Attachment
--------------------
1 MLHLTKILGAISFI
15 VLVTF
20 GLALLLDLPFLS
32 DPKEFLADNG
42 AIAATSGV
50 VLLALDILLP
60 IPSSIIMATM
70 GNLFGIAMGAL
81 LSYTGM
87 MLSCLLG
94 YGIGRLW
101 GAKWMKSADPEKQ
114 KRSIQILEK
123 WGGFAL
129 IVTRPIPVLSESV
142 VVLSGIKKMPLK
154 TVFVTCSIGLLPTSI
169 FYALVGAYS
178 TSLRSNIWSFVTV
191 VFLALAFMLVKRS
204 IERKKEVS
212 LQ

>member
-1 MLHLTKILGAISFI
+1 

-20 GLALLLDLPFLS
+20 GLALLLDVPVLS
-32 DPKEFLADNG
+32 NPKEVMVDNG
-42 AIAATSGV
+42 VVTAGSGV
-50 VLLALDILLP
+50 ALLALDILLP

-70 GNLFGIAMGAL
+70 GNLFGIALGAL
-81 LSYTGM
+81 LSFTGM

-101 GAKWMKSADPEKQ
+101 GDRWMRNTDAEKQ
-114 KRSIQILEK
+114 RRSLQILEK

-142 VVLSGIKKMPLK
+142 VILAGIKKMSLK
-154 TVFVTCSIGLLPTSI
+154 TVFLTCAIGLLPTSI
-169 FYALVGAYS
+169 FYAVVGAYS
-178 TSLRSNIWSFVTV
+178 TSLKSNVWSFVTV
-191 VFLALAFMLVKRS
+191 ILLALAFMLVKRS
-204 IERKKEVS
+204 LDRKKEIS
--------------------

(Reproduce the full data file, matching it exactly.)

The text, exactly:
1 MLHLTKILGAISFI
15 VLVTF
20 GLALLLDLPFLS
32 DPKEFLADNG
42 AIAATSGV
50 VLLALDILLP
60 IPSSIIMATM
70 GNLFGIAMGAL
81 LSYTGM
87 MLSCLLG
94 YGIGRLW
101 GAKWMKSADPEKQ
114 KRSIQILEK
123 WGGFAL
129 IVTRPIPVLSESV
142 VVLSGIKKMPLK
154 TVFVTCSIGLLPTSI
169 FYALVGAYS
178 TSLRSNIWSFVTV
191 VFLALAFMLVKRS
204 IERKKEVS
212 LQ

>member
-1 MLHLTKILGAISFI
+1 

-20 GLALLLDLPFLS
+20 GLALLLDVPVLS
-32 DPKEFLADNG
+32 NPKEVMVDNG
-42 AIAATSGV
+42 VVTAGSGV
-50 VLLALDILLP
+50 ALLALDILLP

-70 GNLFGIAMGAL
+70 GNLFGIALGAL
-81 LSYTGM
+81 LSFTGM

-101 GAKWMKSADPEKQ
+101 GDRWMRNTDAEKQ
-114 KRSIQILEK
+114 RRSLQILEK

-142 VVLSGIKKMPLK
+142 VILAGIKKMSLK
-154 TVFVTCSIGLLPTSI
+154 TVFLTCAIGLLPTSI
-169 FYALVGAYS
+169 FYAVVGAYS
-178 TSLRSNIWSFVTV
+178 TSLKSNVWSFVTV
-191 VFLALAFMLVKRS
+191 ILLALAFMLVKRS
-204 IERKKEVS
+204 LDRKKEIS